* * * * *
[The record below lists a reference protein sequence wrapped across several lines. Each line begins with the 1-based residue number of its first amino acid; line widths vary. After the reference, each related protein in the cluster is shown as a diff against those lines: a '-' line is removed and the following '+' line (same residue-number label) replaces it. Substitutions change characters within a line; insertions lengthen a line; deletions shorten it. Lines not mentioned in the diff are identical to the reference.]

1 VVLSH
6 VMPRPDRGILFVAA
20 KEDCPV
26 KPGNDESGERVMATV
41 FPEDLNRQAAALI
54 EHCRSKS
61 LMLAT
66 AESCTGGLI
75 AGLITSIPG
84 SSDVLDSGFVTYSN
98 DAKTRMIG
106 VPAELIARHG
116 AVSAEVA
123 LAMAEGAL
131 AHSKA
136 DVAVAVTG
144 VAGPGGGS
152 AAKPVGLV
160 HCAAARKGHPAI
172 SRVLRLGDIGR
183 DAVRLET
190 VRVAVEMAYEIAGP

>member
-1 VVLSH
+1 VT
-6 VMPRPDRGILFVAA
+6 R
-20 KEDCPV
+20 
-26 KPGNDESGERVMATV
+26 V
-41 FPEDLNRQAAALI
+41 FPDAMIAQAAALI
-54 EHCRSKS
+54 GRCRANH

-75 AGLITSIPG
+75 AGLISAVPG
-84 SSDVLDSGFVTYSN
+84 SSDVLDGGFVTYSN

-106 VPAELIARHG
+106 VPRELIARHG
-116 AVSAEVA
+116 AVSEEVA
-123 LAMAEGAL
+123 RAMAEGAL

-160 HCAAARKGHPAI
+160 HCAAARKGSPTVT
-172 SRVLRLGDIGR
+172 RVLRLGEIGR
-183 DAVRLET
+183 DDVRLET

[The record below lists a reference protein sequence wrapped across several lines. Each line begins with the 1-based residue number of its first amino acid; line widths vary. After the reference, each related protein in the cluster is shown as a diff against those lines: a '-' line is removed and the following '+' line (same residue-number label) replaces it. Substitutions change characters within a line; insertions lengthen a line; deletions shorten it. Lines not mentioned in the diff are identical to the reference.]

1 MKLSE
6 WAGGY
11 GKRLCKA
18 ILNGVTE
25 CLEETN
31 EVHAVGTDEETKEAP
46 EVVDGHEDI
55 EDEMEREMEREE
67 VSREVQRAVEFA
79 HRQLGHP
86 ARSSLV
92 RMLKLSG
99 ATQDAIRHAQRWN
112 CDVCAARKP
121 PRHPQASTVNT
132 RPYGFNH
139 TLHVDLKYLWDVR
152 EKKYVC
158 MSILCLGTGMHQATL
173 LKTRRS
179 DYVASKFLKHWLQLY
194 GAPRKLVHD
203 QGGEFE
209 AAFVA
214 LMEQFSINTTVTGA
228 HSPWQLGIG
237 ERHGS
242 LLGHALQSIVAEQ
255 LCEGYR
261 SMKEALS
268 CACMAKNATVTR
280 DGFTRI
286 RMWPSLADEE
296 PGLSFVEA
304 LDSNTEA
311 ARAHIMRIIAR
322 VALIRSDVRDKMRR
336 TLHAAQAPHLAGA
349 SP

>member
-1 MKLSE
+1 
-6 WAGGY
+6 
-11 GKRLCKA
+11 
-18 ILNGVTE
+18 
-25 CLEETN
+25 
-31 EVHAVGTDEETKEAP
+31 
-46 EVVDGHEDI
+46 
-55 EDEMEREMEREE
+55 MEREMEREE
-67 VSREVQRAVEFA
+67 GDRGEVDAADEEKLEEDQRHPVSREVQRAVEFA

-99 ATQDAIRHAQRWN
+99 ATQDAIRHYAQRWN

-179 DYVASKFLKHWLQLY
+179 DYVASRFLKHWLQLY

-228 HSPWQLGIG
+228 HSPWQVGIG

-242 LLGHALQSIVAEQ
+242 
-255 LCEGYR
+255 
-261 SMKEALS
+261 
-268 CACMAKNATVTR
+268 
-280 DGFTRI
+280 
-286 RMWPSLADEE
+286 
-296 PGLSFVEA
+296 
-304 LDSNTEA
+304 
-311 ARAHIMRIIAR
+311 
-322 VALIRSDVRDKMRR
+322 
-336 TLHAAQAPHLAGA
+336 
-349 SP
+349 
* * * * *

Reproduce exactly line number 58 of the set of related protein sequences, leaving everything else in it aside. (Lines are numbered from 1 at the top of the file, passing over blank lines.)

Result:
25 CLEETN